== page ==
Our bandwidth costs were already on a steady climb: 20 percent annual growth for five years running. And we hadn't even yet implemented PACS — the break-through, but bandwidth-intensive, picture archiving and communication system application. We needed an intelligent solution.
The implementation of dense wavelength division multiplexing (DWDM) technology has halted New York-Presbyterian Hospital's escalation in costs and effectively future-proofed our network for foreseeable growth in bandwidth demand. Long-term cost avoidance was the primary driver behind our decision. By making the decision now to upgrade to DWDM, we have effectively leveled future bandwidth costs at what they are today — while providing the bandwidth we need for PACS and an array of life-saving services.
Consistently ranked as one of the top hospitals in the country in U.S. News & World Report's guide to "America's Best Hospitals," New York-Presbyterian is the nation's largest not-for-profit, non-sectarian hospital. We provide state-of-the-art inpatient, ambulatory and preventive care in all areas of medicine through five major centers. Today, the New York-Presbyterian Healthcare System — an affiliation of acute-care and community hospitals, long-term care facilities, ambulatory sites and specialty institutes — has grown to serve one in four patients in the New York metropolitan area.
Arriving at DWDM
The first solution we considered was simply expanding our existing asynchronous transfer mode infrastructure with additional synchronous optical network (SONET) rings or point-to-point DS-3 land-line connections. Quickly, however, it became clear that this was neither a simple nor long-term solution. Deploying Ethernet-based applications over a SONET infrastructure would require complex spanning tree configurations for redundancy, and, in fact, the links would have been saturated with traffic even before our new applications were implemented.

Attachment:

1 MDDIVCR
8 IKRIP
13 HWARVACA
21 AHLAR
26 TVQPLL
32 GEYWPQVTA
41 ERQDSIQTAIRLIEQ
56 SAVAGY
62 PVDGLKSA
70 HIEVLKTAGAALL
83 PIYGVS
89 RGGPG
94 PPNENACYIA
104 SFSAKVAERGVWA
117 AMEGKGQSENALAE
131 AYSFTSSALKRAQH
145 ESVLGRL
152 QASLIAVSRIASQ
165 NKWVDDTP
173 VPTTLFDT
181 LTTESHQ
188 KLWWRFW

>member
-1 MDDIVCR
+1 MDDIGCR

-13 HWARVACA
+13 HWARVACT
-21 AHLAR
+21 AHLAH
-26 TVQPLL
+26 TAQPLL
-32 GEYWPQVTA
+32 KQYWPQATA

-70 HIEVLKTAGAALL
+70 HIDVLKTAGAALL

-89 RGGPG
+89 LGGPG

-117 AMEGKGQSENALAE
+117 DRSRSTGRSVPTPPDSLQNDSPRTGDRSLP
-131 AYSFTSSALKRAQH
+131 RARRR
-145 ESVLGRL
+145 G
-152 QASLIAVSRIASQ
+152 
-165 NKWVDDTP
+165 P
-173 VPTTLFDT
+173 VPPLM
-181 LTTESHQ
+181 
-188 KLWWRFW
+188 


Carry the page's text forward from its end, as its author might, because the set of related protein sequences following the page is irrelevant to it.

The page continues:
WDM-enabled optical networking offered a compelling alternative. With WDM, individual applications are assigned wavelengths of light, multiplexed at one end of a strand of an optical-fiber link and de-mulitplexed at the other. Because the light wavelengths do not interfere with one another, traffic from multiple protocols can be carried over the same strand of optical fiber — and application performance is native speed. Protocol conversion is unnecessary, so there are no limitations regarding bit rates or latency.
Dense WDM (DWDM), coarse WDM (CWDM) and even hybrid CWDM/DWDM platforms are available. The difference between DWDM and CWDM is how densely wavelengths are arranged. CWDM uses 20-nanometer spacings, enabling up to eight "virtual channels" for application traffic to be created on a single strand of optical fiber. In DWDM, wavelengths are more tightly arranged — spaced 1.6 nanometers or less between one another. This enables up to 64 virtual channels of application traffic to be created on a strand.
DWDM platforms require higher cost components, so they tend to be more expensive than CWDM models. Yet we chose the unsurpassed scalability of DWDM because it offered an opportunity to create a network infrastructure that we are confident will serve us for the next five to 10 years.
With this solution in place, we'll be running at only 10 percent of the bandwidth capacity of our infrastructure, even with PACS fully implemented. With all foreseeable bandwidth demand in place, we'll still be running at only 20 percent capacity. We have developed a cost-effectively scalable infrastructure that we believe will accommodate our bandwidth growth for at least the next 10 years.
Fast, flexible and resilient
New York-Presbyterian Hospital deployed ADVA Optical Networking's Fiber Service Platform (FSP) 3000 DWDM systems at all five of our Manhattan campus locations, including data centers and patient-care facilities. The network, enhanced with erbium doped fiber amplifier (EDFA) modules that enable native-speed application performance over longer distances, is a ring and logical mesh architecture that measures 50 kilometers in circumference. We have realized a series of valuable benefits.